Live baits for catfish
Nightcrawlers are very productive live bait for catfish and just about every other freshwater species. They are easily obtained at bait shops and even larger retail stores. They are easy to keep alive as long as they are kept in a cool place. Nightcrawlers are generally threaded on and hooked through the body several times. This allows the juices to leech out into the water, helping to attract the catfish.
Live bait fish are very effective and are the baits of choice for anglers targeting trophy catfish. While channel cats will take a large live bait, more often than not a large blue catfish or flathead catfish will be the target. Commercially raised minnows can be bought at bait shops. However, most serious trophy catfish anglers catch their own creek chubs or suckers and use those as bait. It is important to check local regulations to make sure that local laws are being obeyed.
Crawfish are another fantastic live bait for catfish. This is especially true for channel catfish, which are often found in flowing streams and small rivers. They are generally hooked through the tail and drifted naturally with the current. Crawfish can be purchased occasionally, but most are caught by anglers using traps. Small frogs, salamanders, and tadpoles are other effective live baits.
Using cut bait for catfish
Just about any fish that is an effective live bait can be just as effective when used as a cut bait. Suckers and chub minnows are prime examples. Many anglers prefer oily fish such as shad and herring. In the south, mullet are a popular cut bait for anglers targeting catfish. Again, anglers should check local regulations to ensure that the laws are being followed.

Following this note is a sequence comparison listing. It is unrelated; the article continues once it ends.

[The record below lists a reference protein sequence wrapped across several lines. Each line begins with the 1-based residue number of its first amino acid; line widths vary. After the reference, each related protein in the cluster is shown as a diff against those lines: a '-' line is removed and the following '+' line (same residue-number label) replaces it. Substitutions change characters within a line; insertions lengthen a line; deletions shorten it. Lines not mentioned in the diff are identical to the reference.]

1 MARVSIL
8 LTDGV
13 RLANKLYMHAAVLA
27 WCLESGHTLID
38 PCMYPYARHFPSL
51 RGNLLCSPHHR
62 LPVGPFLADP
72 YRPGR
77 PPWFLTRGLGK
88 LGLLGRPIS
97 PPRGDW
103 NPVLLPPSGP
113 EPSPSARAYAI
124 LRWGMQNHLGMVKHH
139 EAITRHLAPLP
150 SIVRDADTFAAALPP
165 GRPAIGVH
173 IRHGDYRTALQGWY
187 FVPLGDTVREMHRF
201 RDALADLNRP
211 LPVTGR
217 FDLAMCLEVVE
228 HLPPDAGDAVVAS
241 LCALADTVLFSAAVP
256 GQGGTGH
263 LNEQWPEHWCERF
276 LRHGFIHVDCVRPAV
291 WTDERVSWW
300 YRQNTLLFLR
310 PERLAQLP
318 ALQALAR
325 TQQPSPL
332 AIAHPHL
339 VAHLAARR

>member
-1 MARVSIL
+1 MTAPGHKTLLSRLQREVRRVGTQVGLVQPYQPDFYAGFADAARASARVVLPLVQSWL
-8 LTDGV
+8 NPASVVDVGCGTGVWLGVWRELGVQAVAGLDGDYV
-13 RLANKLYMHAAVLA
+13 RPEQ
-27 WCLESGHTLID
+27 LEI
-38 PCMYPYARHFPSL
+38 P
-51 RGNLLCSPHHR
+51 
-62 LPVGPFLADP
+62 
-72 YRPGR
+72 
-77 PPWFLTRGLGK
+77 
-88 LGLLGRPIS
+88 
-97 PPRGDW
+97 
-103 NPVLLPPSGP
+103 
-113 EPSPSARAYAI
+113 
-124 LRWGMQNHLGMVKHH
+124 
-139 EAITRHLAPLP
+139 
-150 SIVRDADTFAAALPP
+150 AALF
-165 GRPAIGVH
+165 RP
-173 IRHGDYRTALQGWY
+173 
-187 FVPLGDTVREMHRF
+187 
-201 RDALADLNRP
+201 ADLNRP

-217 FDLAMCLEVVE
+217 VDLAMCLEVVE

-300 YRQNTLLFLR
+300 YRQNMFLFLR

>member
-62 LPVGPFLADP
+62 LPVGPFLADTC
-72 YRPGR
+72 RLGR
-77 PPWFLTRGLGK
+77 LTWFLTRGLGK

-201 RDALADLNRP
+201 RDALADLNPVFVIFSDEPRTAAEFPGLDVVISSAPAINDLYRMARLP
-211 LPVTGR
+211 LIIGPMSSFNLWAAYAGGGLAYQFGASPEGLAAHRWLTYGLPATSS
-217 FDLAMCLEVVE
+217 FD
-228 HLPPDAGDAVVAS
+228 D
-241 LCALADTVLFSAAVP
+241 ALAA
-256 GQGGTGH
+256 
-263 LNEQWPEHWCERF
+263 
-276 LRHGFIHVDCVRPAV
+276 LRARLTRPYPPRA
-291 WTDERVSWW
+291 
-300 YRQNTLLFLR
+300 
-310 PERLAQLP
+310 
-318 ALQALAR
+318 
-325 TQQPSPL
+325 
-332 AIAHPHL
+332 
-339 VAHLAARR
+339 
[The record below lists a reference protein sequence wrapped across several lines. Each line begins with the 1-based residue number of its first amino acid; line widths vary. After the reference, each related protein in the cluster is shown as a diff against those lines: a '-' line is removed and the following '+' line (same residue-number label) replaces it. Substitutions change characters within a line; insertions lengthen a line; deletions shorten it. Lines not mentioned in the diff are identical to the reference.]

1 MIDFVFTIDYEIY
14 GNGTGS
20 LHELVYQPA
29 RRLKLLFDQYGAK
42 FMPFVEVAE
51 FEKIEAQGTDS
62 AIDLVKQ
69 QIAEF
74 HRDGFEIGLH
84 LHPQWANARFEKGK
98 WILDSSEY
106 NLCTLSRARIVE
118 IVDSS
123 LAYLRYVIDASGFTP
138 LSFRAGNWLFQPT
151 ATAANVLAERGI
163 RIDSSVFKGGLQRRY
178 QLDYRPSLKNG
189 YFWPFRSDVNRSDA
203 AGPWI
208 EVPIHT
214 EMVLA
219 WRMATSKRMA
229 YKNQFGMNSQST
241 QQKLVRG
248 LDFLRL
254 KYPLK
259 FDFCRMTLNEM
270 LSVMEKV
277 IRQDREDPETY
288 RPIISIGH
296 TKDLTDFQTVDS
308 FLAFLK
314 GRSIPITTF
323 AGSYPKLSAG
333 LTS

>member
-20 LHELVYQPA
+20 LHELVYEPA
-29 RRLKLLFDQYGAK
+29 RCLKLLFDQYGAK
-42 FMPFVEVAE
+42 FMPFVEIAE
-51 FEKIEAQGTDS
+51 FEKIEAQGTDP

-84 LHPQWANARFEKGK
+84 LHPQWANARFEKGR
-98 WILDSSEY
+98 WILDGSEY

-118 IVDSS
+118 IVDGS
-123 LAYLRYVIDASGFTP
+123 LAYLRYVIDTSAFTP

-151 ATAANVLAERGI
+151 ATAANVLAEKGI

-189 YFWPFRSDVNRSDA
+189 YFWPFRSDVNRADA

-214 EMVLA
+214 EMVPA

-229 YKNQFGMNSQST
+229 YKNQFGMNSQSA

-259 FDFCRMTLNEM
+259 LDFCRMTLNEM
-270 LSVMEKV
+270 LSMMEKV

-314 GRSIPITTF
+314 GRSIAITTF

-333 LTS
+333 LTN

While frozen bait can be used, in most instances fresh dead bait is the best choice. This usually requires anglers to catch their own, though sometimes bait is available at local shops. Once acquired, the bait fish is either cut into strips or chunks. Both approaches are effective, it is mostly a matter of angler preference.
Anglers can also acquire catfish bait at the grocery store. Liver is an excellent catfish bait! Chicken livers work well, but pork liver stays on the hook a bit better. Is a very inexpensive bait. Shrimp are a bit more expensive, but are another excellent catfish bait. Ivory soap is an old-school catfish bait!
Prepared catfish baits
There are also commercially prepared catfish baits on the market. In days past, these were referred to as “stink baits”. That nickname was well earned as some of these baits smell awful! They are messy, though effective. There are different methods used to present these baits.
One great alternative is to use Catfish Bubblegum. This is a product developed by fishing ladies catfish expert Rachelle (AKA Guppy) and her husband. It has a long shelf life, is easy to use, stays on the hook well, does not smell, and most importantly, catches fish! All pink, no stink is their motto.
Dough balls are an age-old catfish bait. Recipes for dough balls are closely guarded secrets among catfish anglers. Most consist of flour, water, and some type of scent, with anise oil being a top choice. Dough balls are effective, but do not stay on the hook as long as some other baits.
Top catfish species
While all three catfish species, channel catfish, blue catfish, and flathead catfish are similar, there are enough differences in location and feeding habits to cover all three separately.